Wide Field Radio Imaging of the Galactic Center
- Accept the Challenge
- About NRL
- Doing Business
- Public Affairs & Media
- Public Affairs Office
- News Releases
- 2015 News Releases
- 2014 News Releases
- 2013 News Releases
- 2012 News Releases
- 2011 News Releases
- 2010 News Releases
- 2009 News Releases
- 2008 News Releases
- 2007 News Releases
- 2006 News Releases
- 2005 News Releases
- 2004 News Releases
- 2003 News Releases
- 2002 News Releases
- 2001 News Releases
- 2000 News Releases
- 1999 News Releases
- 1998 News Releases
- 1997 News Releases
- 1996 News Releases
- NRL Videos
- Email Updates
- Social Media
- NRL Events
- Popular Images
- Public Notices
- Field Sites
- Visitor Info
- Contact NRL
Dr. N.E. Kassim and collaborators at the Naval Research Laboratory (NRL) in Washington, D.C., have produced the largest and most sensitive radio image ever made of the Milky Way's center at a uniform and high resolution. Radio images are used to view the center of our Galaxy because it is hidden behind a thick veil of dust and gas and cannot be seen in visible light.
This new image has led to the
discovery of many new features, including a new supernova remnant,
numerous pulsar candidates, and several new filamentary or thread-like
structures (actually called "threads"). The image also
serves as a useful tool for astronomers because it displays all
of the major components of the Milky Way's central region in
a single image.
Follow-up observations of the filamentary structures have revealed one of these to be a previously undiscovered "thread." It is an important discovery because this new thread, newly named the Pelican is the farthest yet known from the Galactic center and is oriented nearly perpendicular to the previously known threads. The orientation is important because it is believed to trace the large-scale geometry of the magnetic field in the Galactic Center environment. Another new feature displaying a mixture of thread-like and supernova remnant-like morphology is newly named the Cane.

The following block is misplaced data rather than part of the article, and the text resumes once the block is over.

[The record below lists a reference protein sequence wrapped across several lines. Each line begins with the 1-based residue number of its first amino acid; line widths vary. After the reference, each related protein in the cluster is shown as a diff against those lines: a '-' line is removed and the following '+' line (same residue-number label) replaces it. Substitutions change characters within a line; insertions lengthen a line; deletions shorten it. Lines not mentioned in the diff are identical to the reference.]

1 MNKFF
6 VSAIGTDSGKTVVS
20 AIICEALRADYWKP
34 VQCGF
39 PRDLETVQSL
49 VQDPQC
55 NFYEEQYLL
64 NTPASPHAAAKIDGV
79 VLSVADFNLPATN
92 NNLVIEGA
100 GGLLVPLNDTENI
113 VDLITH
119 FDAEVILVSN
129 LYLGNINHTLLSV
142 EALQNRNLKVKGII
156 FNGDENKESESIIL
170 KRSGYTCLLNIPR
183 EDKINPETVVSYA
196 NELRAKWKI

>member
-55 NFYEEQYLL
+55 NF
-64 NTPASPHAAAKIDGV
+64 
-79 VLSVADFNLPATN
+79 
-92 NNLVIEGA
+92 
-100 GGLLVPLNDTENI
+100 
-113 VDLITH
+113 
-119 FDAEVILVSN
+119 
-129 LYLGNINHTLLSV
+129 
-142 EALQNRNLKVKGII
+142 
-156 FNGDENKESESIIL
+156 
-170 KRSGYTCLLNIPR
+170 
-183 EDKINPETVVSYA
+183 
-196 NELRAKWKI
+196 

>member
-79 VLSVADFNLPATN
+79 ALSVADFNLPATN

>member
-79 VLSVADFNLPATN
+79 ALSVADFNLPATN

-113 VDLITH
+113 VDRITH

The NRL scientists, using data originally obtained by the National Radio Astronomy Observatory's Very Large Array radio telescope, produced this panoramic view of the center of our Milky Way Galaxy at a radio wavelength (color) of approximately one meter. The data were reprocessed on DoD high performance computing resources using specialized software that corrects for the distortions normally present in conventionally generated high-resolution, wide field-of-view images made at long wavelengths. This image marks the start of a series of ongoing observations intended to monitor the variable and transient sources at the Galactic center.
Basic research in radio and infrared astonomy at NRL is supported by the Office of Naval Research. An online atlas is available at http://rsd-www.nrl.navy.mil/7213/lazio/GC/.
At approximately 2 degrees on
a side (the full moon is about 1/2 degree across), or about 1000
light years at the distance of the center of the Milky Way, the